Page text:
Minnesota Family Environmental Exposure Tracking (MN FEET)

photo of woman working in laboratory

MN FEET will measure mercury and other chemicals in newborns from at-risk Minnesota communities. Exposure to these chemicals is an important health concern for pregnant women and children. Even small amounts of exposure can harm the developing brain and nervous system and have long-lasting effects on health.

MN FEET follows up on questions raised by the MDH pilot study Mercury in Newborns in the Lake Superior Basin, which measured mercury in newborns in Minnesota’s Lake Superior region. The study found that 10% of babies tested had mercury exposure above a level of health concern. It raises these important questions:

1. Do other populations in the state have elevated mercury exposures?

We do not know whether other Minnesota newborns, beyond those in the Lake Superior Basin, have mercury exposures that may be of health concern. With state funding, MN FEET will measure mercury in newborns from other communities in the state. When possible, we will also measure other chemicals like lead and cadmium.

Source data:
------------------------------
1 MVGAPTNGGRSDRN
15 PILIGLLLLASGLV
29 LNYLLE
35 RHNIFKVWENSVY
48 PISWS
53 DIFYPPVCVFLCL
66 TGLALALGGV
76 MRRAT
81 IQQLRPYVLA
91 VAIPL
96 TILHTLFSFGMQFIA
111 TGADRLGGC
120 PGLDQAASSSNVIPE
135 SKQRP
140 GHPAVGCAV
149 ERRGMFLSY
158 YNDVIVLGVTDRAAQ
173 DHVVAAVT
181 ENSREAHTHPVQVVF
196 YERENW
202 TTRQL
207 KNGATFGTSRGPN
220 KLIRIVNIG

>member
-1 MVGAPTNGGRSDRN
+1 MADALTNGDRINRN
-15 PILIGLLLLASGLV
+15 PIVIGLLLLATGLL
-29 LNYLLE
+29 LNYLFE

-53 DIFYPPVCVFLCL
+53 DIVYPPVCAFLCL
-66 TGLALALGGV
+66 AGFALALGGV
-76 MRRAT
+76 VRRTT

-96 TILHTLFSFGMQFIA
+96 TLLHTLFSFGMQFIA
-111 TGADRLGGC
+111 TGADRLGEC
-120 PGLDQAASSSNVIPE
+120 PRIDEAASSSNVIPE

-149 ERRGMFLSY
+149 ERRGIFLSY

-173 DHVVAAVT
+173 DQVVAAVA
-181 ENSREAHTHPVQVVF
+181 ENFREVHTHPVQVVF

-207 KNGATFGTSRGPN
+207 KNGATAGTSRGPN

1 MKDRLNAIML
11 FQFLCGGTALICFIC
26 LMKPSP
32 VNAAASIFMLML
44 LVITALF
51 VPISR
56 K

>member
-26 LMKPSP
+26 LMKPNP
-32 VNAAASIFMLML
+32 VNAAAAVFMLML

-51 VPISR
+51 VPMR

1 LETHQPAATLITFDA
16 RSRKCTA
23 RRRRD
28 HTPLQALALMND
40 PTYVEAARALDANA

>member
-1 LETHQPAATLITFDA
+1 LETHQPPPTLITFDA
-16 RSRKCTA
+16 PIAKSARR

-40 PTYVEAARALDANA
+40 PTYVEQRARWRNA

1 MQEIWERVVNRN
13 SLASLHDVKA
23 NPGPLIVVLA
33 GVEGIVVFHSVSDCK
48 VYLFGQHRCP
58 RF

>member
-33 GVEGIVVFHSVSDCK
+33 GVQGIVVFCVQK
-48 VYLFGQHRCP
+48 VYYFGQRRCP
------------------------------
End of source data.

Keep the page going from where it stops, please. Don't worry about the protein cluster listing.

2. Is analyzing mercury in dried bloodspots a good way to measure newborn mercury exposure?

The method used in the pilot study was new: it analyzed mercury in newborn bloodspots, small amounts of blood collected from an infant’s heel soon after birth. MDH’s Pregnancy and Newborns Exposure Study is checking whether newborn bloodspots are a reliable measure of newborn mercury exposure by comparing mercury levels in bloodspots and umbilical cord blood from the same babies. MN FEET will also investigate this question.

MN FEET results will be posted as they become available. For questions or more information, Contact MN Biomonitoring: Chemicals in People.

Return to MN Biomonitoring: Chemicals in People.

Updated Monday, January 26, 2015 at 03:35PM